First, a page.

2018 Helo Pilot employment/demand forecast out of HAI Heli Expo toda.

Take the data with some skepticism- UND has skin in the game attracting students to their flight school.


Pretty decent study. Identifies correctly that helo industry employers are now competing with airlines. Potential airline pilots and commercial helicopter pilots history have been two separate pools thanks to fixed wing rating requirements and degree requirements for hiring at many of the airlines. As those factors become less of barriers helo industry employers are going to have to start offering increases in pay/benefits/qol to stop the exodus of qualified helicopter pilots to the airlines.

Also identifies the dead zone between being licensed and being qualified for a job with entry level job opportunities lacking.

Interestingly enough, these rotary transition programs at the airlines are all under a year old and not universal. 500 candidates with a 95% success rates is a strong showing for a concept in its infancy. I’d expect to see further expansion of these types of programs and double to triple the amount of pilots they produce in the next several years moving forward as these programs mature.


Well-Known Member
Site Admin
The RTP table was mobbed at HAI, at least during the transition class. I've been surprised how many Army King Air pilots I run into out there, so there's even more fodder for the transition.

I'm all for it. If everyone leaves, maybe it will push rotary salaries up. Win-win.


Former H-46 Driver
Preliminary NTSB report on the Liberty Helicopters AS350 mishap - agrees with my personal conjecture after I read about the first person accounts.

I'm amazed to see how many of these operators employ non military experienced pilots - not saying that was a causal factor in itself. Just amazed that people spend $60K + in helo training (sans fixed wing training) , instruct to build hours , then move on to seasonal tour jobs flying complex turbine equipment and then engage in challenging passenger operations like these doors off operations.



Living the GeoBachelor dream...
Preliminary NTSB report on the Liberty Helicopters AS350 mishap - agrees with my personal conjecture after I read about the first person accounts.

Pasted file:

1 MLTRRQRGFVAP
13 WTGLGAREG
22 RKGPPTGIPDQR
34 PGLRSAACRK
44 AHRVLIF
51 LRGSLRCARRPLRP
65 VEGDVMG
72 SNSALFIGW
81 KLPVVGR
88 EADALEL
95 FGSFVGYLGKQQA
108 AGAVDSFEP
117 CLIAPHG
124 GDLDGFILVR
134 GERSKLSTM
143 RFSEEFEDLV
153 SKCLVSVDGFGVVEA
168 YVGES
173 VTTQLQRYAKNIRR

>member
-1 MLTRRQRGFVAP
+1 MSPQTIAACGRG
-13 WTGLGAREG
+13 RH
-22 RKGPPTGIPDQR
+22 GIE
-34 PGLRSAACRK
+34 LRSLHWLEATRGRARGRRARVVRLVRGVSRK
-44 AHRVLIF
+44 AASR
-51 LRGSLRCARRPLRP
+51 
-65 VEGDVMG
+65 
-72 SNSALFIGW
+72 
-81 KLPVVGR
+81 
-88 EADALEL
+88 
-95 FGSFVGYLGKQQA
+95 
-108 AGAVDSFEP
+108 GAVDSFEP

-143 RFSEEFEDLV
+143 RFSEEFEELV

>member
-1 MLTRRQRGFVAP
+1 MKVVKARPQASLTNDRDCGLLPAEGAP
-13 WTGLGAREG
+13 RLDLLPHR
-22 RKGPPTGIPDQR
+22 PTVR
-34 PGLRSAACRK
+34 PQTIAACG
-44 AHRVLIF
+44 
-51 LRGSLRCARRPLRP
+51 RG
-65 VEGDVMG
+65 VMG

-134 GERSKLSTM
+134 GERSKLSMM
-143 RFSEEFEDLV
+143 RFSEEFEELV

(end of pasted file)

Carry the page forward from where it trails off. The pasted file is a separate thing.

I'm amazed to see how many of these operators employ non military experienced pilots - not saying that was a causal factor in itself. Just amazed that people spend $60K + in helo training (sans fixed wing training) , instruct to build hours , then move on to seasonal tour jobs flying complex turbine equipment and then engage in challenging passenger operations like these doors off operations.

Lots of companies (Operator, harness, float) open for big fucking lawsuit on this one...


Former H-46 Driver


Well-Known Member
Site Admin
BREAKING - the just FAA eliminated the complex aircraft requirement or the Commercial ASEL and CFI-A checkrides. This change was just published on April 19th. Note - they did not remove the 61.129 requirement for TRAINING in such an aircraft, just the use of one on the checkride.
Commerical ACS (Change 3)
CFI PTS (Change 6):
For those like me that don't have the time to read through this to figure out in the end that it doesn't apply to me...

On April 24, 2018, the FAA issued a notice that outlines a change in policy regarding testing applicants for a commercial pilot or flight instructor certificate, regardless whether the training was received under Title 14 of the Code of Federal Regulations (14 CFR) part 61 or 141. Specifically, the notice outlines the policy which no longer requires applicants for a commercial pilot certificate with an airplane single-engine rating to provide a complex or turbine-powered airplane for the associated practical test and no longer requires applicants for a flight instructor certificate with an airplane single-engine rating to provide a complex airplane for the practical test.


Former H-46 Driver
The big thing is impact to the Flight Instructor - Airplane practical test (aka "checkride") - you can now do it in a plain vanilla '172.